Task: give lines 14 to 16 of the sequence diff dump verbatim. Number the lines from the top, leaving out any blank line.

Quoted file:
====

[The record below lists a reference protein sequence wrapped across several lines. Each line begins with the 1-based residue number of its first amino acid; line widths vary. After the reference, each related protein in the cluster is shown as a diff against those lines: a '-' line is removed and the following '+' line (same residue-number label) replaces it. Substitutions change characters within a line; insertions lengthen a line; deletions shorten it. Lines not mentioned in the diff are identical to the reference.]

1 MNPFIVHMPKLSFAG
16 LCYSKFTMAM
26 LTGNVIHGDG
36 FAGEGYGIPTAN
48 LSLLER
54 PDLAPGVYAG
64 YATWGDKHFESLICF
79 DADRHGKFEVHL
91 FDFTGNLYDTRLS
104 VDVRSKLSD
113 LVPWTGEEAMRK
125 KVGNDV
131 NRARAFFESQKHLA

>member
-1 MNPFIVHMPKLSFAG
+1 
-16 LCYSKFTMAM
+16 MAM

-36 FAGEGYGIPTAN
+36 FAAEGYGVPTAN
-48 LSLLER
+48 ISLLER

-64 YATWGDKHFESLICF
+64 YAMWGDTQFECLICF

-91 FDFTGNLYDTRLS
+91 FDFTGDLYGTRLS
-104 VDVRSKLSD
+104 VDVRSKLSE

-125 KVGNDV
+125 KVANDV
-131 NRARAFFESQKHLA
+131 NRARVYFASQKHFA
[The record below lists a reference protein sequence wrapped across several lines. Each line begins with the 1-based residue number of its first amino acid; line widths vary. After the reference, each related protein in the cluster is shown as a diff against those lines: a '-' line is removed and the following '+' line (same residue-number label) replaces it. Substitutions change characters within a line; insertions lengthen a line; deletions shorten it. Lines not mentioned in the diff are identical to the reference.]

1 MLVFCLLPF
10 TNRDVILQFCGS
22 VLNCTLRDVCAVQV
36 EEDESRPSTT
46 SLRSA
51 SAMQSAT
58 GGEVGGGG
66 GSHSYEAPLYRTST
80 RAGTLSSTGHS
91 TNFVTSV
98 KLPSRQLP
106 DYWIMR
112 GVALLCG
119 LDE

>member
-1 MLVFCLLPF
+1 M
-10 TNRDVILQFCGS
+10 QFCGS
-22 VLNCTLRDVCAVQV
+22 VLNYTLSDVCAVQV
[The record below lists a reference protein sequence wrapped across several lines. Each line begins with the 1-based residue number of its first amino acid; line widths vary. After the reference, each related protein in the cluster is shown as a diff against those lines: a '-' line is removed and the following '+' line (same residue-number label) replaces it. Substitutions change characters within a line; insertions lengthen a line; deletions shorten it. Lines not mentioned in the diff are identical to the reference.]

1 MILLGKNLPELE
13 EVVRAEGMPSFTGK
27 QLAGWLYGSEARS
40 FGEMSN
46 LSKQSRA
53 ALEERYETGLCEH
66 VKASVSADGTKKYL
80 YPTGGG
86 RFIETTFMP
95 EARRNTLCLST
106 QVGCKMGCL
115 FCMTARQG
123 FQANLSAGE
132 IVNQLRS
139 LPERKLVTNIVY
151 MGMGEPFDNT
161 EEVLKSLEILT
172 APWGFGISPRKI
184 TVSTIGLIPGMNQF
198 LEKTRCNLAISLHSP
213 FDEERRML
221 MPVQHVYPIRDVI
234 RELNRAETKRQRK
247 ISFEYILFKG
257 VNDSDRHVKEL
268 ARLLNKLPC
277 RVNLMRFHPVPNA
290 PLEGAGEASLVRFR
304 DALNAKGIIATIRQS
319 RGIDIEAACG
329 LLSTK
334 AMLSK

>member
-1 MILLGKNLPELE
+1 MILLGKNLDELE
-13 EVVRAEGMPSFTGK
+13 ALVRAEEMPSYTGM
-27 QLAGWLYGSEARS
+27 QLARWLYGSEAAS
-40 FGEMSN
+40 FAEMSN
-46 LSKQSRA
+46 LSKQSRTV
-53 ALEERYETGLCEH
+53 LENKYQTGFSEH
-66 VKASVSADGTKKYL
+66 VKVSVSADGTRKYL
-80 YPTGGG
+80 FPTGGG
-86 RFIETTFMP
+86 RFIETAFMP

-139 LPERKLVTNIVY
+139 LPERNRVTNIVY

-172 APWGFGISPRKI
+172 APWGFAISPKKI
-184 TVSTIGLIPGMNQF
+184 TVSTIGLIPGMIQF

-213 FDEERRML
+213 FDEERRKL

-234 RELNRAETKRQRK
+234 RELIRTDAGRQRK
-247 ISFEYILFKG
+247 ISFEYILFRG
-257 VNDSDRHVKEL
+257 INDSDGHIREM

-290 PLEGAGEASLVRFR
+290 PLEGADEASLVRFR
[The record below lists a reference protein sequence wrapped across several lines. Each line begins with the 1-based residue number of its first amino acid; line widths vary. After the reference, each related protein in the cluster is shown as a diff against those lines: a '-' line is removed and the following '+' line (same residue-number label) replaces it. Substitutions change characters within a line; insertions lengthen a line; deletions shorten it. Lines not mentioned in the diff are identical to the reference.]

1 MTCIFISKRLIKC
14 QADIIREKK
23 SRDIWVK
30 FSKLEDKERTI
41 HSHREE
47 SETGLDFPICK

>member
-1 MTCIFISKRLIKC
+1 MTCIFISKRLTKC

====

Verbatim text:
131 NRARAFFESQKHLA

>member
-1 MNPFIVHMPKLSFAG